4. As one who flew both recently, I agree with Tom's learned assessment. They are very different planes, night and day... save for the rudder/yaw commonality. When landing, the Cub is an old truck, the CT is a Porsche. Both are fun and challenging in their own way. However, getting back into flying, and prepping for a Light Sport airplane, learning on a tailwheel is the way to go. As Tom points out, the CT's rudder/yaw issues are very real and need to be old hat or one will struggle. The 150/172 are great learning platforms, but the Cub (or any tailwheel plane) is a superior learning platform than a 172 given the rudder/yaw criticality. Tom's point about the instrumentation is also right on. In the Cub, I gave up on looking at anything on the dash while landing. After a short while, the noise and sight line are pretty much what I relied on because I couldn't see the ball anyway as my instructor's head was in the way...; )… The CT has everything imaginable to look at while landing including an Angle of Attack meter. The stall warning is sensitive in the CT. Consistent pattern speeds are achievable in the CT, but like anything else, it takes practice and concentration. I am getting a feel for it and I find myself paying more attention to the sounds and sight line instead of constantly scanning the instruments... I do study the ball on the downwind to base, and base to final turns... it is easy to side slip if one is not careful. My situational analysis is starting to go more outside of the CT than inside as I gain more experience. The AoA meter is a comfort and it is right there at a quick glance. A great invention.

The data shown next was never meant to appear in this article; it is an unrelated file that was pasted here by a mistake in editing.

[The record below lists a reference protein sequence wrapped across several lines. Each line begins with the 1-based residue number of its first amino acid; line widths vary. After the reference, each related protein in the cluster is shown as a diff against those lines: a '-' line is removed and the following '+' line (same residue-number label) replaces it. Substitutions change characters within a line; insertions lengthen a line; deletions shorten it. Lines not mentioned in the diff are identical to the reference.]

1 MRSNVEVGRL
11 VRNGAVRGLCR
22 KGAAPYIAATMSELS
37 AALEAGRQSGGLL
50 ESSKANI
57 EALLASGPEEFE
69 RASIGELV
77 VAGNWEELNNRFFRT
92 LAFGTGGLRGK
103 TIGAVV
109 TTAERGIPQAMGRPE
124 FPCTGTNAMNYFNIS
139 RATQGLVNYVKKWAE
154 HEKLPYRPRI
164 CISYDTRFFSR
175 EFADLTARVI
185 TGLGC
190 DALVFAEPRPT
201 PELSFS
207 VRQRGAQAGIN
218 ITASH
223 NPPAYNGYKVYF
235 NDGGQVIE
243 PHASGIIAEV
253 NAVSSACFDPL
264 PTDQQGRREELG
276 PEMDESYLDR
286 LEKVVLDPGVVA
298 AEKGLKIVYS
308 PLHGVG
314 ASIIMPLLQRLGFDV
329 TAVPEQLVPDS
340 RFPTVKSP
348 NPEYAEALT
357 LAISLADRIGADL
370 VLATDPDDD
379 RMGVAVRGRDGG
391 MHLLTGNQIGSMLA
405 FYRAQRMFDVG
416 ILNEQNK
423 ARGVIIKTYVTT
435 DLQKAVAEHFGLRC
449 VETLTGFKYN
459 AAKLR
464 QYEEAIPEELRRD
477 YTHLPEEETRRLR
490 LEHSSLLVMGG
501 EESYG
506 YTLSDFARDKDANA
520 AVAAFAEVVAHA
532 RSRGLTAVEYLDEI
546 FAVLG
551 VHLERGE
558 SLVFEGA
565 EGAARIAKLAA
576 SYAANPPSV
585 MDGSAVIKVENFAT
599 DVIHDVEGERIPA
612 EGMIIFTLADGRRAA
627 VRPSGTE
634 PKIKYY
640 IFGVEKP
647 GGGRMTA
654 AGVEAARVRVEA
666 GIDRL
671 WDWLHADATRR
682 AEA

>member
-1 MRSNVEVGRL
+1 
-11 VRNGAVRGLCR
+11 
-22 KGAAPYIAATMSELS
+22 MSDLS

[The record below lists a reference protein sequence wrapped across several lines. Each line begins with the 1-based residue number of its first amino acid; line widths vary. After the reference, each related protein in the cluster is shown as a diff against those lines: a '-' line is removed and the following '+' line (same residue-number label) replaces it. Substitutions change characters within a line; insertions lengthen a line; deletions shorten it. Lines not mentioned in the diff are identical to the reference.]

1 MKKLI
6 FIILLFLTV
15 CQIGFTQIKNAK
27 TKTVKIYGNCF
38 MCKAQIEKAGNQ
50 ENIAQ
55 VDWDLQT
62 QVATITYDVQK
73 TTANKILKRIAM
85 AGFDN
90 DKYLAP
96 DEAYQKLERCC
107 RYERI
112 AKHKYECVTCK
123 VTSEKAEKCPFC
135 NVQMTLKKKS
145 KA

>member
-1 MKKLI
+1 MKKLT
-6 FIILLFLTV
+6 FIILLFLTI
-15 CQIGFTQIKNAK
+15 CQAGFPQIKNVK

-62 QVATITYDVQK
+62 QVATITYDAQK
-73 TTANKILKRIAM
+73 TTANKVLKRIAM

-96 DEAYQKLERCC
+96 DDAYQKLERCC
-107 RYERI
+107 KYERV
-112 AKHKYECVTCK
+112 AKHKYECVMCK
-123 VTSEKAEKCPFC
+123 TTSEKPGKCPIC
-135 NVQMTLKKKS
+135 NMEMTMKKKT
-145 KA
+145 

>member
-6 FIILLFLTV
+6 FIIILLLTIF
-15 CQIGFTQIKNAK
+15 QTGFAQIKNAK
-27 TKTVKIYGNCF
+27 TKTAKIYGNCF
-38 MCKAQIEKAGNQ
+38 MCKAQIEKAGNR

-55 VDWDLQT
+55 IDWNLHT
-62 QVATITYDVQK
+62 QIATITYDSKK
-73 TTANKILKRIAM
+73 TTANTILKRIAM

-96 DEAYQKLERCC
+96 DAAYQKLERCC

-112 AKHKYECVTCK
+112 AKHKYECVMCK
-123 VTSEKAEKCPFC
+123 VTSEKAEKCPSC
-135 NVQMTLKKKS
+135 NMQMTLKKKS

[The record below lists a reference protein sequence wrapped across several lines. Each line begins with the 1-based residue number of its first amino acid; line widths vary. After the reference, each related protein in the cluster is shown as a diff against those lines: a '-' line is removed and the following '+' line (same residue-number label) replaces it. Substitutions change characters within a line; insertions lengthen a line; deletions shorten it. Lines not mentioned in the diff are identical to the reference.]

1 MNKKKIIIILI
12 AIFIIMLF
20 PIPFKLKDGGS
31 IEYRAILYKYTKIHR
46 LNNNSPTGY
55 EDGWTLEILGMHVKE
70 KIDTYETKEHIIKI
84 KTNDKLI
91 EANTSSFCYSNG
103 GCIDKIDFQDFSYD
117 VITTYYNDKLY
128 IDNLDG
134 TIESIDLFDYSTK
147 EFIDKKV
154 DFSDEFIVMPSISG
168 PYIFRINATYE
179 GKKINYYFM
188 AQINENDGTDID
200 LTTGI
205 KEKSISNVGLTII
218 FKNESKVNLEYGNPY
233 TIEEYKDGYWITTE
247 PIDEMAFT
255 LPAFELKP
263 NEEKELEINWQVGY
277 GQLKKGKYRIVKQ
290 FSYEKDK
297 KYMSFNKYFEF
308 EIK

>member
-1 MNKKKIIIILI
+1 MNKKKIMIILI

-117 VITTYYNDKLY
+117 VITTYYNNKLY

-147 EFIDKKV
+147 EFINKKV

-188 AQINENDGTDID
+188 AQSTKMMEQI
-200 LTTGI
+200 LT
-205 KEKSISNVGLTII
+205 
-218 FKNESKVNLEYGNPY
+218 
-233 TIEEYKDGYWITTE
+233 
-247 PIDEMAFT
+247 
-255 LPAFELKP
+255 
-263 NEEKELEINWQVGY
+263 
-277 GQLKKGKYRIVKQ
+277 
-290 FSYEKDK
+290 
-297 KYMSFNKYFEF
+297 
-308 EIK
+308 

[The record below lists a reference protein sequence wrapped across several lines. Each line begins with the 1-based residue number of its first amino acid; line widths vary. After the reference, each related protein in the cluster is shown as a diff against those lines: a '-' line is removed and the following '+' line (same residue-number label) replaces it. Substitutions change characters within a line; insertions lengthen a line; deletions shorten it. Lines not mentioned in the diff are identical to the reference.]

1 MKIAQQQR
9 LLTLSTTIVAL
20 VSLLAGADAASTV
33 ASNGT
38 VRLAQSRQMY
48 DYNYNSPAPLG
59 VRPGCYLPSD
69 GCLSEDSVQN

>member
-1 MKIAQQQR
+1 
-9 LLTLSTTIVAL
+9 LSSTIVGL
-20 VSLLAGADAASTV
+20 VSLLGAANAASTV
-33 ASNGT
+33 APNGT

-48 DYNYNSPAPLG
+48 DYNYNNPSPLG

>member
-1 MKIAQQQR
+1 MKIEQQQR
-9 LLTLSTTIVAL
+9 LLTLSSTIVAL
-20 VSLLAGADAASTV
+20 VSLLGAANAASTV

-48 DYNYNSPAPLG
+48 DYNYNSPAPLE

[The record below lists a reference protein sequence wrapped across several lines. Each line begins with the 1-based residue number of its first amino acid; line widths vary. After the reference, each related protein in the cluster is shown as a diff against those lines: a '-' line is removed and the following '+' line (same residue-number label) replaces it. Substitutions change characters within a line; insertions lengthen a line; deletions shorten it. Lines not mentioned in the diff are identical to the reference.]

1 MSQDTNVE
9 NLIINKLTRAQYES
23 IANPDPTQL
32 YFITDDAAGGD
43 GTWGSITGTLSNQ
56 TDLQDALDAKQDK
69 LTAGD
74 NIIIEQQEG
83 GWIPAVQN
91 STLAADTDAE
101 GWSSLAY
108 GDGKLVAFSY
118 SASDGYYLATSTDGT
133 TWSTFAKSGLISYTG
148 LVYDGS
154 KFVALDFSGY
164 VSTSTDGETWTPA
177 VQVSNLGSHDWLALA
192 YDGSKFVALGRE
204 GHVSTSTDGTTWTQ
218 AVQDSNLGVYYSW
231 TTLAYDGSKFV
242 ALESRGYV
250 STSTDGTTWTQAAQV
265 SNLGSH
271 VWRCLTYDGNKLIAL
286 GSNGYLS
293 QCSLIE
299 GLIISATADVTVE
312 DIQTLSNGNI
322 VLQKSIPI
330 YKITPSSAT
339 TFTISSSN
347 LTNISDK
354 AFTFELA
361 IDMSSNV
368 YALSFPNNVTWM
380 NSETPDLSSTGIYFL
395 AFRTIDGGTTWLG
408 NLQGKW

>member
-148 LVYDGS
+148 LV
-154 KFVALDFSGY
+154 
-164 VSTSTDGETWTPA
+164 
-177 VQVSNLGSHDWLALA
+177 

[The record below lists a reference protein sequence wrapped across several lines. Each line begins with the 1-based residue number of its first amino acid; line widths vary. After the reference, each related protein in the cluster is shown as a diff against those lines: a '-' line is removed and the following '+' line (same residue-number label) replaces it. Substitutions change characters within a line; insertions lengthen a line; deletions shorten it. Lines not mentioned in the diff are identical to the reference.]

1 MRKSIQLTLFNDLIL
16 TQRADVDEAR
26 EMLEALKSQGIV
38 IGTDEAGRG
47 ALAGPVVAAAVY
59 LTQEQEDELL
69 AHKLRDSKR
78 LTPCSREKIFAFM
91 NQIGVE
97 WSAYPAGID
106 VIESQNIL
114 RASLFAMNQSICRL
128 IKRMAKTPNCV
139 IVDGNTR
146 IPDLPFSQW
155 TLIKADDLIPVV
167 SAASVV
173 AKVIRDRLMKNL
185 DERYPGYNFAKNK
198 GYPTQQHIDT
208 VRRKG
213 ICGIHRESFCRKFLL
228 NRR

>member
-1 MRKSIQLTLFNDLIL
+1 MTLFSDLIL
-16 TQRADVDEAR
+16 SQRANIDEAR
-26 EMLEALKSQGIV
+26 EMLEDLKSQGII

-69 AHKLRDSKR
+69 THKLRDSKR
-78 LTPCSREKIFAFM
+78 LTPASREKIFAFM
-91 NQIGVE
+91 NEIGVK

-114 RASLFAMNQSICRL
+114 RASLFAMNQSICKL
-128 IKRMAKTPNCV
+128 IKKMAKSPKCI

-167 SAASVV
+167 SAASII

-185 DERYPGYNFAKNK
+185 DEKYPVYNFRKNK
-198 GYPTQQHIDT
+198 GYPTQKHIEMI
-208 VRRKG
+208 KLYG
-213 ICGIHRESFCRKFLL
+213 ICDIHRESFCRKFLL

5. AGLyme

    Mogas Octane

    I will cycle through the brand new can of TCP first... and for now on will order Decalin. Thank you for all of your valuable posts... helps a new owner like me a ton.